Marcelle Bartolo-Abela is a Catholic Christian writer on faith and spirituality in daily life. She is also the founder and director of Hope and Life Press. Bartolo-Abela is the author of the books A Voice Calling God’s People, Deification of Man in Christianity, God’s Gift to Humanity: The Relationship Between Phinehas and Consecration to God the Father; The Divine Family: Experiential Narratives; The Divine Heart of God the Father, The Icon of the Divine Heart of God the Father: Apologia and Canon; The Warrior-Prince: Saint Michael the Archangel; and Thoughts for the Day: Reflections for the Soul. 

 

For those in the Church who would ‘lynch’ whomever disagrees with them

“And Jesus replied, ‘A man fell victim to robbers as he went down from Jerusalem to Jericho. They stripped and beat him and went off leaving him half-dead. A priest happened to be going down that road, but when he saw him, he passed by on the opposite side. Likewise, a Levite came to the place and when he saw him, he passed by on the opposite side. But a Samaritan traveler who came upon him was moved with compassion at the sight. He approached the victim, poured oil and wine over his wounds, and bandaged them. Then he lifted him up on his own animal, took him to an inn and cared for him. The next day he took out two silver coins and gave them to the innkeeper with the instruction, “Take care of him. If you spend more than what I have given you, I shall repay you on my way back.” ‘Which of these three, in your opinion, was neighbor to the robbers’ victim?’ The scholar of the law answered, “The one who treated him with mercy.” Jesus said to him, ‘Go and do likewise'” (Lk 10:30-37).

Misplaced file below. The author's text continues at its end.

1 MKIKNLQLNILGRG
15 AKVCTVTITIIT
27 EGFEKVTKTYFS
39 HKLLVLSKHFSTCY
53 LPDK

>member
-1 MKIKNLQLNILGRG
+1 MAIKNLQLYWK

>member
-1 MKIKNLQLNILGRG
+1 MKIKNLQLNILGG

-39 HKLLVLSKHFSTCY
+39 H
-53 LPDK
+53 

For those who consider icons of God the Father verboten

Source: The Icon of the Divine Heart of God the Father: Apologia and Canon – Chapter 3 – Critical Review

As previously shown, icons of God the Father were originally depicted based on the prophetic theophanies of Daniel (7:9-15), Ezekiel (1:26-28, 8:1-5), Isaiah (6:1-5), and Moses (Ex 24:9-11, Nb 12:6-8). Such icons were both symbolic as well as Biblical and traditional, according to (St) Pavel Florensky’s (1996) typology of icons. God the Father was also commonly depicted according to Continue reading “For those who consider icons of God the Father verboten”